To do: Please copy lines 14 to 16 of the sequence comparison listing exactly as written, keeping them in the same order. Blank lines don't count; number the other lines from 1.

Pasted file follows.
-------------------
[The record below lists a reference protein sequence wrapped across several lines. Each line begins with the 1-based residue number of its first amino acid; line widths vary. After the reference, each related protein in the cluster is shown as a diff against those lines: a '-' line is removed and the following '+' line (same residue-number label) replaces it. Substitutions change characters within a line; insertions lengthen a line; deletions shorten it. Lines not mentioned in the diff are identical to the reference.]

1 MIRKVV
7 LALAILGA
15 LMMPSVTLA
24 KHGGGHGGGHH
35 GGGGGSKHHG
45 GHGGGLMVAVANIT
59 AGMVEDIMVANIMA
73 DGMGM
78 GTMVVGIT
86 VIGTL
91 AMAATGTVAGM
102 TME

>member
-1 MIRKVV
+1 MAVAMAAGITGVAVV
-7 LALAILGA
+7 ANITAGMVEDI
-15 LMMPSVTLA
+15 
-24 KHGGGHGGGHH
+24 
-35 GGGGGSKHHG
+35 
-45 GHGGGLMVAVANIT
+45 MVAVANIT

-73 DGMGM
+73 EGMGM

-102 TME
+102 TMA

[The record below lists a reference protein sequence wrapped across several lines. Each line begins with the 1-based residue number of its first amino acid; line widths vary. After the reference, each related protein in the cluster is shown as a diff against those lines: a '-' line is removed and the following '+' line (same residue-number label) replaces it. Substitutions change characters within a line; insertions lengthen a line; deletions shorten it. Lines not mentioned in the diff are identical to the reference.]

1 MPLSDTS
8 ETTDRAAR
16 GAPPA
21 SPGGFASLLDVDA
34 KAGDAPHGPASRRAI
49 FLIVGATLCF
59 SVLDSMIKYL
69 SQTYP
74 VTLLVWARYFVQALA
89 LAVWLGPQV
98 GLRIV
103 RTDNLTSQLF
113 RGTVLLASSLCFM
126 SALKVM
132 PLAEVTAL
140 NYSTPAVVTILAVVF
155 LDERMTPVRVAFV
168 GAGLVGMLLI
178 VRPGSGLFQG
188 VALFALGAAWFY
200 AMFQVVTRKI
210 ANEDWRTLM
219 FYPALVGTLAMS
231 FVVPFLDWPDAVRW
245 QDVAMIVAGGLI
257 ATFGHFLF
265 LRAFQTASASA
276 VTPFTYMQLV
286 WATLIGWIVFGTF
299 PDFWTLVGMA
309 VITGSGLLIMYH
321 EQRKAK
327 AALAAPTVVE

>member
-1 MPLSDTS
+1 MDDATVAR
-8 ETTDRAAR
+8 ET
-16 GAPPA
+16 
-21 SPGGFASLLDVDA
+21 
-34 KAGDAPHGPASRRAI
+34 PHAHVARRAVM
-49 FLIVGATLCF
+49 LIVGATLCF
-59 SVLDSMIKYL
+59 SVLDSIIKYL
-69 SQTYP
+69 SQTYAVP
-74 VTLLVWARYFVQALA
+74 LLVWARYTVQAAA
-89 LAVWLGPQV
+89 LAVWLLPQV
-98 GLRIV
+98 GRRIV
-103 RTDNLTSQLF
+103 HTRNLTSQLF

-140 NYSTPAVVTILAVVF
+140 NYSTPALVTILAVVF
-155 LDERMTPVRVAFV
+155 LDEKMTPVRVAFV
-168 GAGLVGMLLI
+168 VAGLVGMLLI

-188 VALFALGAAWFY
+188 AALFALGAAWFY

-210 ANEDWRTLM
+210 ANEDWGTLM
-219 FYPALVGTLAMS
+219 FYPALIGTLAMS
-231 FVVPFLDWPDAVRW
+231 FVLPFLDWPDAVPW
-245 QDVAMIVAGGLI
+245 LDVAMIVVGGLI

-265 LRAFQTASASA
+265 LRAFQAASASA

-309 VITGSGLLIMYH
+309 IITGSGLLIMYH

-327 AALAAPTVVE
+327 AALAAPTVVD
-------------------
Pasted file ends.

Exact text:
>member
-1 MIRKVV
+1 MAVAMAAGITGVAVV